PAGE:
e-verifyE-VERIFY FOR ALL EMPLOYERS: Rep. Zoe Lofgren, D-San Jose, blasted a proposal to mandate use of E-Verify – an online government system for determining people’s eligibility to work in this country – for all employers. The House Judiciary Committee advanced the Legal Workforce Act on Tuesday on a 20-13 vote. But Lofgren, the top Democrat on the Judiciary Subcommittee on Immigration and Border Security, noted the bill is opposed by the agricultural sector, unions, civil liberties groups and many others. Without comprehensive immigration reform, “expanding E-Verify would devastate the agricultural economy, resulting in closed farms, a less-secure America, and the mass off-shoring of millions and millions of U.S. jobs, including all of the upstream and downstream jobs created and supported by agriculture,” Lofgren said. Expanding E-Verify alone would also increase the deficit and decrease tax revenues. Last Congress, the Congressional Budget Office and the Joint Committee on Taxation concluded that the Legal Workforce Act would have resulted in a net revenue loss of $39 billion over ten years.”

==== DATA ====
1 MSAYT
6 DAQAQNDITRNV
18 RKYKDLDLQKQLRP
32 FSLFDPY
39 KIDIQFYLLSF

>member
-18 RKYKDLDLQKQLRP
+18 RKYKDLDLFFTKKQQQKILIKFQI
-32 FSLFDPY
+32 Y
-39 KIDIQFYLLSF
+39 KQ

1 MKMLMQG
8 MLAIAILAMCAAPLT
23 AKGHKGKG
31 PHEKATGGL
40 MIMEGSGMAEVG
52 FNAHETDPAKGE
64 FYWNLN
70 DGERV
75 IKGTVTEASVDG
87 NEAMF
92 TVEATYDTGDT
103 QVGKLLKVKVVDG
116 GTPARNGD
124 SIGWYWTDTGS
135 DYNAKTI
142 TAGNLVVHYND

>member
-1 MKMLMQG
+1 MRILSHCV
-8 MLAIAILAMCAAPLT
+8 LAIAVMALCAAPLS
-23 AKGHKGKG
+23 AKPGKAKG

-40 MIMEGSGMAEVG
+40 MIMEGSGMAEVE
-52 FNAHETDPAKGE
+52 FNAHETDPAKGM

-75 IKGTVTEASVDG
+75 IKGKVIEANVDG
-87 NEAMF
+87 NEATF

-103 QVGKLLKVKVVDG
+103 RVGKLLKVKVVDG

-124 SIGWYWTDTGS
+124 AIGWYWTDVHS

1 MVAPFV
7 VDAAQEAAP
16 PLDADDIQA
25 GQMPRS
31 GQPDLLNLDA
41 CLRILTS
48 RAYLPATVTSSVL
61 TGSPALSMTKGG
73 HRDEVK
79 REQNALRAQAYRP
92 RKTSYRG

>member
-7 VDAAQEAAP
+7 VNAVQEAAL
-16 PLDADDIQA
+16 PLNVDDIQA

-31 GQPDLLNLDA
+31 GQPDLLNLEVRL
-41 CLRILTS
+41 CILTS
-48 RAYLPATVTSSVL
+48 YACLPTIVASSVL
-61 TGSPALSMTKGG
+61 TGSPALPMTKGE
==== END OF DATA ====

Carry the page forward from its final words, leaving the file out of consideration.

Posted on Tuesday, March 3rd, 2015
Under: Dianne Feinstein, education, Immigration, John Garamendi, Mark DeSaulnier, U.S. House, U.S. Senate, Uncategorized, Zoe Lofgren | 4 Comments »

Actors tout Tuck for schools superintendent

Marshall Tuck, the Los Angeles school-reform advocate who’s running neck and neck with incumbent Tom Torlakson for superintendent of public instruction, has added a little star power to his campaign.